Pedestrians in danger: Naked live wires portend electrocutions
Pedestrians in Accra are at risk of suffering electrocution, as a number of street light poles in the capital have their wires exposed.
Children particularly are at the greatest risk using the walkways.
A number of the poles have their joint wires that connect power from the underground mains to the poles dangling outside the galvanised poles.
In April this year, the Daily Graphic undertook a fact-finding visit to some parts of the national capital and gathered that many cables were hanging out of the poles.
A good number of the wires which were covered with Sellotape and others that were naked, according to some residents, had remained unattended to for months.
The Daily Graphic also observed that some of the lids covering the wire joints were missing, while in some cases the Sellotape used to insulate the wires had been removed, exposing the live wires.
The exposed wires in broken junction boxes have been blamed on lack of maintenance and persistent theft of copper cables and the metal covers that hold the cables inside the light pole pipes.
There are about 40,000 street light poles, mainly wooden and galvanised ones, under the jurisdiction of the Accra Metropolitan Assembly (AMA)
Among the areas visited were the Central Business District (CBD), Kaneshie, the Graphic Road, the Barnes Road that stretches from the Trades Union Congress (TUC) to the Holy Spirit Cathedral, Achimota, the High Street and the Liberation Road.
Although the wires had been Sellotaped, experts said they still posed a great danger to pedestrians.
“The cables inside the galvanised poles may be exposed and can touch the metal poles. So if anybody touches the poles, especially in this rainy season, the person can be electrocuted.
“Besides, since most parts of Accra are flood-prone, when it rains and the floods get to the level of an exposed wire, anybody who dare step in the water is likely to be electrocuted, since water is a good conductor of electricity,” an engineer with Power Distribution Services (PDS) who asked not to be named said.
At Adabraka, a number of people, including schoolchildren, walk past the dangerous street light poles, often unaware of the risk of receiving electric shocks if their bodies touched the cables dangling outside.
This is a danger the pupils and the teachers of the Rev. Lartey Adotey Memorial School at Adabraka face daily, as the school has one of the dangerous light poles close to it.
“People, including children, have the right to life and these street lights, which are meant to be helpful to us and provide us some safety on the streets in the night, are now a threat,” the Adabraka District Head Pastor of the Apostolic Church, Rev. Andrews Nortey, said.
“We do not have to wait for a calamity to happen before we take steps to solve the problem. I hope that the city authorities will be proactive by ensuring that children are not exposed to these dangers,” he added.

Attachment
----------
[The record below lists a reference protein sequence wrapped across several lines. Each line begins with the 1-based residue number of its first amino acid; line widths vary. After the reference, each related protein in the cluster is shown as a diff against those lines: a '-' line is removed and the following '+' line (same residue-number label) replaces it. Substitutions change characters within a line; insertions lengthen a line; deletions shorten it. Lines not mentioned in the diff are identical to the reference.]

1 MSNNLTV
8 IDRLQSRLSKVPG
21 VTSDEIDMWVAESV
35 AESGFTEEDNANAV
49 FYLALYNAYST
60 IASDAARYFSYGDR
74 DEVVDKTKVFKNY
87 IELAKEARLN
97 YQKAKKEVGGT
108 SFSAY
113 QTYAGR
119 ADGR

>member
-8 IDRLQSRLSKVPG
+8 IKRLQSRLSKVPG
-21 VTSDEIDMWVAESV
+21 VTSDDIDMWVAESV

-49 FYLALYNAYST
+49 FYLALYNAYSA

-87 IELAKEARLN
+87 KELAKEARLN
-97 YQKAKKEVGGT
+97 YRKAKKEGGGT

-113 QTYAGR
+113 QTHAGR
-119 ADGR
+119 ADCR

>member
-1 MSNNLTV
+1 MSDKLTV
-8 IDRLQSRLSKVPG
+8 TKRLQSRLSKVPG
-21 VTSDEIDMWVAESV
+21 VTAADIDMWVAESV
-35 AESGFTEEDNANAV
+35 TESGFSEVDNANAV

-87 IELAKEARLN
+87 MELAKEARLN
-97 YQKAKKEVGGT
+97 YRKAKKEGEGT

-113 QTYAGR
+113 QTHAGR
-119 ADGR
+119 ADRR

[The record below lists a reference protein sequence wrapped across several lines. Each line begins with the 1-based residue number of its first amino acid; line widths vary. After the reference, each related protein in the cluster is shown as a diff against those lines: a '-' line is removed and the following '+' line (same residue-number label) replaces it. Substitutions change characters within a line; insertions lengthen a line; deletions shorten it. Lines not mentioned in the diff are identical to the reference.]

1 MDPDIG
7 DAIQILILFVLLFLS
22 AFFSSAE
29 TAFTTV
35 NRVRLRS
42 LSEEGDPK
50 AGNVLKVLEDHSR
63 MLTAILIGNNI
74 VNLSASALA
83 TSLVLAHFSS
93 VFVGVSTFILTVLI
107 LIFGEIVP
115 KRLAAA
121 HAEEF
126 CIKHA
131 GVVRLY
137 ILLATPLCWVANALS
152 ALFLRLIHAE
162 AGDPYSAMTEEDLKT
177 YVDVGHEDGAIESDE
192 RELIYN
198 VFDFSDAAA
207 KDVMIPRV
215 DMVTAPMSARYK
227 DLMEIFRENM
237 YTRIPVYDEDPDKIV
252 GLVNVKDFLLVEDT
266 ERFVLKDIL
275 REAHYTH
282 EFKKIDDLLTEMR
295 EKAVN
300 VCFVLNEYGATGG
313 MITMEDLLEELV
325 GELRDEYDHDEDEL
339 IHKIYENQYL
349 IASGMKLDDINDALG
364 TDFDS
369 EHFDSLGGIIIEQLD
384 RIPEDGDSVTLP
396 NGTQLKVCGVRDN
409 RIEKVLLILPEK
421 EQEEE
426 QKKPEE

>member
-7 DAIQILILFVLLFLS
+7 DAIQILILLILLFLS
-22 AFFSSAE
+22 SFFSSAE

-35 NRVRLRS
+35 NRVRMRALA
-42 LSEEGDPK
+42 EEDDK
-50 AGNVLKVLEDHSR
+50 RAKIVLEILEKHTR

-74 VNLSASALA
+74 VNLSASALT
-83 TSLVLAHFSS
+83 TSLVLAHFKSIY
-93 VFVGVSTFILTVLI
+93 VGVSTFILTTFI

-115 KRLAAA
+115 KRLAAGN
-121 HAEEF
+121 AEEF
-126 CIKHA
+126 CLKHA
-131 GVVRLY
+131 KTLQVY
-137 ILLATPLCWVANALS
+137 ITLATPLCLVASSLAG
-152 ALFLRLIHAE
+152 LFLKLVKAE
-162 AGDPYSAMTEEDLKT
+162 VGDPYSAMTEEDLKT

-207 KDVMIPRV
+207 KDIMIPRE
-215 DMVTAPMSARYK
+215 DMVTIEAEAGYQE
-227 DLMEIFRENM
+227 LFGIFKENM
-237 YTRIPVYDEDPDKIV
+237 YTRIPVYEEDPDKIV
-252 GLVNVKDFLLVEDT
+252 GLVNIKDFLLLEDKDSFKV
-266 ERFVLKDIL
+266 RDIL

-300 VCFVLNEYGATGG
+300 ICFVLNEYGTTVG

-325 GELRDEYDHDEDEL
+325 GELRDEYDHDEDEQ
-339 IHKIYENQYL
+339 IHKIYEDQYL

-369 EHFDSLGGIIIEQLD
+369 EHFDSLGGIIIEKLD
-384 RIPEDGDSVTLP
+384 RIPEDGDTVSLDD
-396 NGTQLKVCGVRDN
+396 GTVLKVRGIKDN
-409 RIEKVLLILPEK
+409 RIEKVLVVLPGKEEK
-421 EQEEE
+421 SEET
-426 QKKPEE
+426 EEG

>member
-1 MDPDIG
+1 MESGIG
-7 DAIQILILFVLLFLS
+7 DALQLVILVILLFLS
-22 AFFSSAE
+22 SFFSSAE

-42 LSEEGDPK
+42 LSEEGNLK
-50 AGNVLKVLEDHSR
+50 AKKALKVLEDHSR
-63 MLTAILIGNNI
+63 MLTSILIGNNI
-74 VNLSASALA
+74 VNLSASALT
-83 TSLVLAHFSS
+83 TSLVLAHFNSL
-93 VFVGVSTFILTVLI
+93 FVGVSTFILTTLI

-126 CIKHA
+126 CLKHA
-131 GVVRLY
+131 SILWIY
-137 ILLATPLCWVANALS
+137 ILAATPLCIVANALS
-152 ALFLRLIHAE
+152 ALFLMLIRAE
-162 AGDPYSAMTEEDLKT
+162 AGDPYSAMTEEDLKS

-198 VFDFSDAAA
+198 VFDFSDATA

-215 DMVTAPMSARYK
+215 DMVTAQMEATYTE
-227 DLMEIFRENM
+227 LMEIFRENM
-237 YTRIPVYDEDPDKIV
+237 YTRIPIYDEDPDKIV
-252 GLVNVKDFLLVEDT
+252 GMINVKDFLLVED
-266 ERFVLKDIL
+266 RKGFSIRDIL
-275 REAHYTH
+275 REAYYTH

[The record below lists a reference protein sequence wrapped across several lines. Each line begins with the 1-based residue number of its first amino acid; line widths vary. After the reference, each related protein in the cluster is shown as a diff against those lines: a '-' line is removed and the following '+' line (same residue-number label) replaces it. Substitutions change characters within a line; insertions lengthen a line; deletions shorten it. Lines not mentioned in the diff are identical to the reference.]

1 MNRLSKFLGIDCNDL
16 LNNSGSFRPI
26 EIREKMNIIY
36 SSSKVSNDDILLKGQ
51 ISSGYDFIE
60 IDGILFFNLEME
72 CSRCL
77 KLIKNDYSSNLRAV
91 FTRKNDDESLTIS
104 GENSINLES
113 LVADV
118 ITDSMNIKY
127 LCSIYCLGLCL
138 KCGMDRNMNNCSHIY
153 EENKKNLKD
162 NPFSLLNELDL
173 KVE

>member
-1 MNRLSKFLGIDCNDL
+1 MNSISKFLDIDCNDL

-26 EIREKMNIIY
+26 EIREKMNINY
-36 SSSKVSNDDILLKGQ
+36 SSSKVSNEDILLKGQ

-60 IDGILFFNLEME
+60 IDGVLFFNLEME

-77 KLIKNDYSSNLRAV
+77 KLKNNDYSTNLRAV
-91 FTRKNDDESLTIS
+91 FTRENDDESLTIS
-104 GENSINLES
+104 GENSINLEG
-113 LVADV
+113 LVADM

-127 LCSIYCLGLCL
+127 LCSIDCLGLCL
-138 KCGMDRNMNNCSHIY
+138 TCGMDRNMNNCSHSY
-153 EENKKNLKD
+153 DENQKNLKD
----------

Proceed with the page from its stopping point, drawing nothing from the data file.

At the CBD, pedestrians using the walkways in areas close to Ministries, the Octagon and the AMA new office near the Accra City Hotel or former Novotel and the Tema Station were spotted walking very close to the light poles that had their wires exposed.
“I always use the walkway near the AMA office and the Accra City Hotel to school but I have never taken notice of these dangerous wires hanging out of street light poles,” Nana Ato Afful, a student of the Accra Technical University, said.
Theft and vandalism
To find answers to the challenge, the Daily Graphic visited the Department of Urban Roads and PDS, where the authorities mentioned the AMA as the entity responsible for the maintenance of the street lighting system.
When the AMA was contacted, an assistant engineer in charge of Work Schedules, Mr Eric Afful Baiden, acknowledged the problem, which he said had persisted since 2017.
He blamed persistent theft of electrical cables and destruction of street lights as a major challenge undermining the assembly’s effort to maintain the street lights in the capital.
“People deliberately remove the metal cover of the light poles to remove the cables and also steal metal covers, and it is costly replacing the metal covers and cables,” he said.
Lack of funds
According to him, the government collected three per cent levy on street lights and paid it to PDS, yet no percentage of the levy was disbursed to the metropolitan, municipal and district assemblies (MMDAs) in Accra to carry out the maintenance of the street lights.
“We have about 40,000 streets lights under the jurisdiction of the AMA alone and we need a lot of funds to maintain these public facilities,” he said.
Mr Baiden appealed to the Ministry of Energy to support the assembly to tackle the challenge to make the streets of Accra safer.
Accra must be safe for all
In 2014, the City of Accra joined the 100 Resilient Cities pioneered by The Rockefeller Foundation (100RC), a global network that helps member cities around the world to become more resilient to the physical, social, and economic challenges that are a growing part of the 21st century.
The Resilience Strategy represents a holistic road map of immediate and long-term actions to ensure Accra is better equipped to face the challenges of the 21st Century.
With rapid urbanisation presenting a host of complex challenges for the city’s residents and administration, a number of the four million residents living in the capital appealed to the city authorities to be proactive in making Accra safer and more liveable.
“We do not need to wait for calamity to strike always before the city authorities take reactive measures to remove such dangers,” Rev Nortey stated.